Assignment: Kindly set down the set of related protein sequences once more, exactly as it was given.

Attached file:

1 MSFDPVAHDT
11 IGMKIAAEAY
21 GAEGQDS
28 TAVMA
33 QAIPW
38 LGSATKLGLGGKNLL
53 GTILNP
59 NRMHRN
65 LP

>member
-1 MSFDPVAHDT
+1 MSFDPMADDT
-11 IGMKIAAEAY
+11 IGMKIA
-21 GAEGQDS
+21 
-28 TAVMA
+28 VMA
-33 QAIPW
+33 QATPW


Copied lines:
1 MSFDPVAHDT
11 IGMKIAAEAY
21 GAEGQDS
28 TAVMA
33 QAIPW
38 LGSATKLGLGGKNLL
53 GTILNP
59 NRMHRN
65 LP

>member
-1 MSFDPVAHDT
+1 MSFDPMADDT
-11 IGMKIAAEAY
+11 IGMKIA
-21 GAEGQDS
+21 
-28 TAVMA
+28 VMA
-33 QAIPW
+33 QATPW